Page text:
M: So how did you begin to speak against these practices?
S: One day, the village well was contaminated. All of us were throwing up. The villagers thought gods were angry with them. I suggested cleaning the well. Maybe it was because they were so sick, or perhaps they had heard about me going to the CDO in Janakpur, they actually listened to me. But apparently, to even clean any well, one had to get permission from the person who build it. I over walked to another village to speak with the landowner there. I got some water purification pills, and we got people to clean the well. It was only after this that the village began to listen to me a little more. Slowly, I began to write about what was happening in the village.
M: Like a reporter, or a bridge.
S: Yes, exactly. Once I wrote a report, I would take it to the CDO office in Kalaiya. I wrote about the burden of the tax system for Tharus, about labour laws, about land rights, about women rights...I was just writing what I was seeing. Soon, the rich and powerful began to despise me. They called me a communist, a Naxalite. My husband’s relatives accused me of being a prostitute. They said I was going to Kathmandu, talking to men, and bringing back money. (Pauses). My husband was unemployed, and spent most of his time being drunk, if I did not bring home the money, who would? So, I would take hand crafted items that the women in the village made and sell them in Birganj. These were things like woven baskets and tea mats. Then, Meera Bhattarai who had set up a women’s skills organisation paid me a monthly salary of Rs150 to bring these Tharu handicrafts from my village to Kathmandu. That’s how I bought food for my family.
M: Was this around the time you set up Srijana Bikash Kendra (Creative Development Centre)?
S: No, that happened much later, after I fled to Kathmandu because the CDO office produced a paper summoning me – apparently, some rich landowners had complained. I brought my son and I stayed with my brother and his family in my old home. They did not like it. They asked me to go home to my husband. It was around this time that Former Attorney General, Sarbagya Ratna Tuladhar, paid me a monthly salary of Rs500 to work for him. I learned a lot about law through him. My son went to a school here in Kathmandu, and every winter, he went to see his father. But one winter, school resumed but my son was not brought back. I went looking for him and found out that he had been sent Janakpur.
M: At the same brother-in-law’s house you told the police on?
S: Yes. But when I got there they would not let me see the child. So I went to the police again. But my brother-in-law told the police that I was a negligent mother who had left my husband and frequently interacted with different men, and that if my son stayed with me, he would rot. They said the child’s father had brought him to Janakpur and without his permission, they could not give the child to me. The police asked me to produce my husband. But I could not find him anywhere.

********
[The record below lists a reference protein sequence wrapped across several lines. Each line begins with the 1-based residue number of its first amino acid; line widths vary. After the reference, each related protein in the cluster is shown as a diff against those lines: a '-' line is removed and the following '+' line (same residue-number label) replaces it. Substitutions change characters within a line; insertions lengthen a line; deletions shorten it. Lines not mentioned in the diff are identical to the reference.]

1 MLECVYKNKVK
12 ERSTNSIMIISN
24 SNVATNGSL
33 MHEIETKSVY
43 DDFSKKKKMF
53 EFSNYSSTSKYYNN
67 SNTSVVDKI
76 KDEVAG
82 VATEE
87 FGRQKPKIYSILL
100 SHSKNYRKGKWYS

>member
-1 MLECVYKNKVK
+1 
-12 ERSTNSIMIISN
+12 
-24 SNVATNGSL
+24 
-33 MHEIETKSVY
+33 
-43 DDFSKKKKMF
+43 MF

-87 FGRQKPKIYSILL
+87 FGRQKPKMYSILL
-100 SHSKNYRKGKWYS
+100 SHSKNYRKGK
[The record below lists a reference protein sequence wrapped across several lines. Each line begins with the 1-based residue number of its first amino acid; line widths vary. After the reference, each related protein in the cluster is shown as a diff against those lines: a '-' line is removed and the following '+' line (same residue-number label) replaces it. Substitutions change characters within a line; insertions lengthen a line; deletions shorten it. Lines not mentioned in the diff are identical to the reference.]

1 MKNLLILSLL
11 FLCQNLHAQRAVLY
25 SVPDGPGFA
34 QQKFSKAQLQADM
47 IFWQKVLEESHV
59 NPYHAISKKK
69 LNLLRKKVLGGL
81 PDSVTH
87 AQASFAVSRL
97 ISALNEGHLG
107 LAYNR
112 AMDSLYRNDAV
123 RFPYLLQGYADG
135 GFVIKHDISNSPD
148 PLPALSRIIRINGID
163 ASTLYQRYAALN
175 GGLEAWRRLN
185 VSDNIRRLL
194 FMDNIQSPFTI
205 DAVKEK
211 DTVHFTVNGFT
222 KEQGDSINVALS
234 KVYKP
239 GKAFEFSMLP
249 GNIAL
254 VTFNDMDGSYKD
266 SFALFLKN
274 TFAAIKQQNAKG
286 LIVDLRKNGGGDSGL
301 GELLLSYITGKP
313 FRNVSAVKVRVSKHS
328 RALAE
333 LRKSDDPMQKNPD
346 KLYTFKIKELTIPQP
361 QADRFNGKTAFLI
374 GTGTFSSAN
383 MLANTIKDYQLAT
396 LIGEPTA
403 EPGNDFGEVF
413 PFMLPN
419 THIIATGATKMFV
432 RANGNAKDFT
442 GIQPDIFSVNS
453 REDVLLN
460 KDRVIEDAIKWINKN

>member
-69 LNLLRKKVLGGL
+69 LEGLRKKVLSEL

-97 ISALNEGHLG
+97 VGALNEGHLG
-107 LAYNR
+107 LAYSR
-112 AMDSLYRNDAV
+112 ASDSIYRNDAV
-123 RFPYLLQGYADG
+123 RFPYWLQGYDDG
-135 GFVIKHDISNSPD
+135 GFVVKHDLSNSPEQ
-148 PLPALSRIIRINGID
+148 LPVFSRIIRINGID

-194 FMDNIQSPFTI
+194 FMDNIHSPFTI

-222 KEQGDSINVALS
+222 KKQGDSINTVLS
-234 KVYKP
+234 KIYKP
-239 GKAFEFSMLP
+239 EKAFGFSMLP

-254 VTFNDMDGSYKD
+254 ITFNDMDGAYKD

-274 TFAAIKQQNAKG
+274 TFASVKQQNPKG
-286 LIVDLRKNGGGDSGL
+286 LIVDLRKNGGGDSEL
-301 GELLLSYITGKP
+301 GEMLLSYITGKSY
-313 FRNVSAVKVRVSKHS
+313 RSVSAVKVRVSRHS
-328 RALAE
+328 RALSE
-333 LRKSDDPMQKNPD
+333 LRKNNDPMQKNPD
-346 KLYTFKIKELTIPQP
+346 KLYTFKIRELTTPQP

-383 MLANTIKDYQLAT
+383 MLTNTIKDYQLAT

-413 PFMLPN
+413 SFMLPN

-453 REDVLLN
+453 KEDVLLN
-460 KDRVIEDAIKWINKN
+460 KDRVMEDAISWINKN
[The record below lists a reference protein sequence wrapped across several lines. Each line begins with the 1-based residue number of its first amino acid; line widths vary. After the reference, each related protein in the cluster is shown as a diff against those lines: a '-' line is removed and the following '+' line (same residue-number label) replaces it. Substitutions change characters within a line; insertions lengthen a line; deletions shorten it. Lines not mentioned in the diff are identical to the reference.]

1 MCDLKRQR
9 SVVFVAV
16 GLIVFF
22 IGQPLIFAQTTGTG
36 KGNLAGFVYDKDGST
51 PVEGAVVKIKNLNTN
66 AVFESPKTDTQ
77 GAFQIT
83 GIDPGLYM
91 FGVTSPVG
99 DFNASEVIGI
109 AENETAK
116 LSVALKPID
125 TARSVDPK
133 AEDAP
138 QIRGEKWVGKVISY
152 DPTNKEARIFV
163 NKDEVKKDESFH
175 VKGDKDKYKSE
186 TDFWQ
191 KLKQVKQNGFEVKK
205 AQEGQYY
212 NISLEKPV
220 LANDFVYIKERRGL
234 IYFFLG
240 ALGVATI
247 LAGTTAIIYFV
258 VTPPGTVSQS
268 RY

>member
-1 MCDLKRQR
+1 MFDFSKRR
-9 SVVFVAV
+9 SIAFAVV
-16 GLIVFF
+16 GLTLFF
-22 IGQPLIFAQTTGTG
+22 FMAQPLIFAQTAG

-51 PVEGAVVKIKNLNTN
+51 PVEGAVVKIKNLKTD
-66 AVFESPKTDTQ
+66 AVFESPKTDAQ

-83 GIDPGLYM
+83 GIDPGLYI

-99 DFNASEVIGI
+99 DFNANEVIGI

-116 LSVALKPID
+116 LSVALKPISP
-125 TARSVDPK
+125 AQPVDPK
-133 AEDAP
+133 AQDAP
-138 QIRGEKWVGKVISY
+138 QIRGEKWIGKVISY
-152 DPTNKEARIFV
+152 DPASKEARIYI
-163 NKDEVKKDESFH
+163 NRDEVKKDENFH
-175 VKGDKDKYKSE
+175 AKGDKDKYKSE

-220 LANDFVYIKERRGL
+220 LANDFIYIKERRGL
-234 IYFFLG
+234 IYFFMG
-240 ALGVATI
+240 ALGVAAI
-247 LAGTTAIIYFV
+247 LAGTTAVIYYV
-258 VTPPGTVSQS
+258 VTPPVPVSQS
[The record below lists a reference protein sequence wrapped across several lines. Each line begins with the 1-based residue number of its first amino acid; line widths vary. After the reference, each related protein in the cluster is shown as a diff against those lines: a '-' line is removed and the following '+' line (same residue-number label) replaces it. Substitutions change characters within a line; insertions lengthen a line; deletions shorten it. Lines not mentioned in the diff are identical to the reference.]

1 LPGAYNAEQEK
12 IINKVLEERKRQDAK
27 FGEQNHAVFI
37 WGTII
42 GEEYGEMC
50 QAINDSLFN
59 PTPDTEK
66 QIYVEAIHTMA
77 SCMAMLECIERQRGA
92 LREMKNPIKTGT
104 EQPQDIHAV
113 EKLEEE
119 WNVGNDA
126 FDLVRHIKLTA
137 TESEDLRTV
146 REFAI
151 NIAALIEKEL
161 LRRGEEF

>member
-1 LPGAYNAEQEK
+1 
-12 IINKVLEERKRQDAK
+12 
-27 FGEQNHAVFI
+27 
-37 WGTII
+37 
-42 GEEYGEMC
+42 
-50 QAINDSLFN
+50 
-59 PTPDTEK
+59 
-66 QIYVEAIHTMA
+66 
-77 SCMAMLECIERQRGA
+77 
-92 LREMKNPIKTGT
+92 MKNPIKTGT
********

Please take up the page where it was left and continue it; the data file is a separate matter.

M: You were separated from your son.
S: Yes. I only saw him later when he was 18. I was invited to a poetry event in Janakpur, and I went looking for him in the old house where we used to live. My son had already become a man. We spent some time together. I bought him a watch.
M: Did you have to explain to him why you were gone?
S: He still thinks I chose to leave him behind. He is here now in Kathmandu and I see him sometimes. But those years apart have done the damage they needed to do.
M: And your husband?
S: I heard he died a while ago. The last time I saw him was in 1980. (Pauses). I got really sick in 1983, and realised that I did not have anyone in my life to look after me. Then, like a sign, I saw an ad in the newspaper seeking for a caretaker three motherless children. It was a Newar man. I applied for the job and got it. I would bathe his three kids, make food for them and send them to school, all while working for the lawyer. Slowly, I began to build a relationship with the family and I began to live in their home as their mother and the man’s ‘wife.’ Things were beginning to look up, but that too ended. One day, when the children’s phupu was visiting, I casually referred to ‘my husband’ as a donkey. I did not know that I was not supposed to do that. She was outraged and told him. I had to leave the house and start from scratch. This was when I started Srijana Bikash Kendra.